I want to introduce bears, for example, but not at the expense of pastoralism and other activities. The introduction of a bear costs between 1 and 2 million euros, and at the same time we are told that the state must close some or other public services. I understand that there are public services that should no longer exist in order to save money, but with the introduction of a bear that costs 1.5 million euros, I think there are inconsistencies.
I Love Ski: How do you see the future of winter sports in general, and skiing in particular?
Michel Pélieu: Contrary to what many people want us to believe, if skiing is over, it’s all over! The economic model in which we find ourselves and which pushes us to move towards a development of 4 seasons faces the reality of skiing: skiing remains the main attraction of mountain territories. In an annual turnover of 100, the ski represents at least 80, maybe 85. Gradually, the positioning of 4 seasons will increase the proportion of other seasons, but when we reach the 70-30 ratio, we will surely have made the maximum. It’s necessary to rationalize skiing.
The current time does not facilitate the extension of ski areas, but rather the optimization of ski resorts with less lifts and more efficient lifts: when we invest 4 or 5 million on a ski lift, it is necessary to systematically include the work on the slope as well as a network of artificial snow to build the slope and be in a position in which, no matter how the winter goes, we can offer a quality ski product. This winter, many resorts in the Pyrenees remained closed at Christmas but Peyragudes, for example, thanks to the snow farming network available at the resort, was able to offer a good ski product. Every winter, there is a cold period that allows us to produce snow, and every winter there is a minimum layer of snow that serves as a base. We must maintain the ski product in all resorts, or at least in the most important ones. There are resorts that don’t reach the minimum and are tempted by the repositioning, so it needs to be meditated.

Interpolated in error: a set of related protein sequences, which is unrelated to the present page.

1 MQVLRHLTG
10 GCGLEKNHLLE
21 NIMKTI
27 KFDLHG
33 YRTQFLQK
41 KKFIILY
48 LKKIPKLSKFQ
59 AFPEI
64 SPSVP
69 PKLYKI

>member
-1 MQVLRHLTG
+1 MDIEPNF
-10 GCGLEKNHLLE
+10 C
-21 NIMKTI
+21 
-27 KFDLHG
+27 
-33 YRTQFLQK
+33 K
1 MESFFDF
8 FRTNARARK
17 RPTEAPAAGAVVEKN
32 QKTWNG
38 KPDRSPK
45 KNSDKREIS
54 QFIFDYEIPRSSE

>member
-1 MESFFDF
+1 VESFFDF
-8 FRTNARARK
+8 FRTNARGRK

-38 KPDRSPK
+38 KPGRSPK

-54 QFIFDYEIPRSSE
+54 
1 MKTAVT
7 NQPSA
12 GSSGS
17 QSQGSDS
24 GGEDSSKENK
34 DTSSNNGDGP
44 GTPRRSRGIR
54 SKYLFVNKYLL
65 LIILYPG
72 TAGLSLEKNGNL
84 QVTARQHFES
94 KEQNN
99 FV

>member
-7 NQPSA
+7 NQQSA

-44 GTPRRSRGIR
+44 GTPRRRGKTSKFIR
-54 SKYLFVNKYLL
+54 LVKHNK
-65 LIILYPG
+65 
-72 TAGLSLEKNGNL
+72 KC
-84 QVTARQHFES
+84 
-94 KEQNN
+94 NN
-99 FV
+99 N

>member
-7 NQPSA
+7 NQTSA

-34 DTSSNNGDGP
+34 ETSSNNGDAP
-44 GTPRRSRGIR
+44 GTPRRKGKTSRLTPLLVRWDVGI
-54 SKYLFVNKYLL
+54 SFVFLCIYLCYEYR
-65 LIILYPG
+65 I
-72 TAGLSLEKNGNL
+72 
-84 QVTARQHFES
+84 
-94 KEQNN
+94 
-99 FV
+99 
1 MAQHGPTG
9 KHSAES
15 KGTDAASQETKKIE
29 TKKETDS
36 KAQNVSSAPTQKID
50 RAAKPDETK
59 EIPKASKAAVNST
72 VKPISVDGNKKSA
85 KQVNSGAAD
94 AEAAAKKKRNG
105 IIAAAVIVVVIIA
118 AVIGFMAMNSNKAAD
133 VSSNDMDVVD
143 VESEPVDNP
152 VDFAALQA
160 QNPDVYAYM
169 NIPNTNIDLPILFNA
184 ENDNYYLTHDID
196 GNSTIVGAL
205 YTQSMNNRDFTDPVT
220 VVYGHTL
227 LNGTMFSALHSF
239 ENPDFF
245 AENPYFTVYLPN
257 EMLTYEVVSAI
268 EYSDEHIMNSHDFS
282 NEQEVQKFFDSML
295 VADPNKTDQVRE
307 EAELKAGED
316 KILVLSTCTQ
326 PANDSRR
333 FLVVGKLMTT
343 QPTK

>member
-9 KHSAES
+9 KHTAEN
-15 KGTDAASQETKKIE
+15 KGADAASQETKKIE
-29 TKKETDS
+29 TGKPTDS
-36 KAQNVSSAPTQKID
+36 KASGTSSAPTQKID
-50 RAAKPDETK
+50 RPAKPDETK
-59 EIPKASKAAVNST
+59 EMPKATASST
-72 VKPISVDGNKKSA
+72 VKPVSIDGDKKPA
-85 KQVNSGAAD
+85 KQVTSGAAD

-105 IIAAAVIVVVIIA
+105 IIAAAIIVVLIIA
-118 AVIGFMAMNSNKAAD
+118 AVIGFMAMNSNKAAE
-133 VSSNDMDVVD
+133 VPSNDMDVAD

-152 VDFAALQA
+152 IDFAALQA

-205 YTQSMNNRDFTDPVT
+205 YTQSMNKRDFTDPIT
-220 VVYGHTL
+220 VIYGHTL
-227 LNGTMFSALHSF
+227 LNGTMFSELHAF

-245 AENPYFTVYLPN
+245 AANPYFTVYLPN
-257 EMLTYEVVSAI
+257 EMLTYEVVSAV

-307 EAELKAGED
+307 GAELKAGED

On the other hand, we must encourage young people to ski: at the department of Hautes-Pyrénées, we bring young people to ski every year, offering them transport, ski lessons, packages, for both practice and sports initiation. It’s increasingly necessary to professionalize the sector and work with quality accommodation structures: there is still a long way to go, especially with regard to the hotel industry. The Italian resorts of the Dolomites almost always offer accommodation in the form of hotels, and the Pyrenees, from this point of view, have a considerable delay. I struggled to launch a 4 star hotel project in the Louron Valley, and I hope there are many more. For a skiing holiday, there must be a minimum of snow, and an adapted, easily accessible accommodation is required for international clients.
We work with Tarbes and Pau airport to attract these customers. A Parisian should know that if he comes by plane and leaves home at 9 am, at noon he can be on the slopes of our mountains enjoying himself.
From Paris to Tarbes, it takes 1 hour by plane, to cross the airport it takes 3 minutes, and the taxi waits at the door to go skiing directly.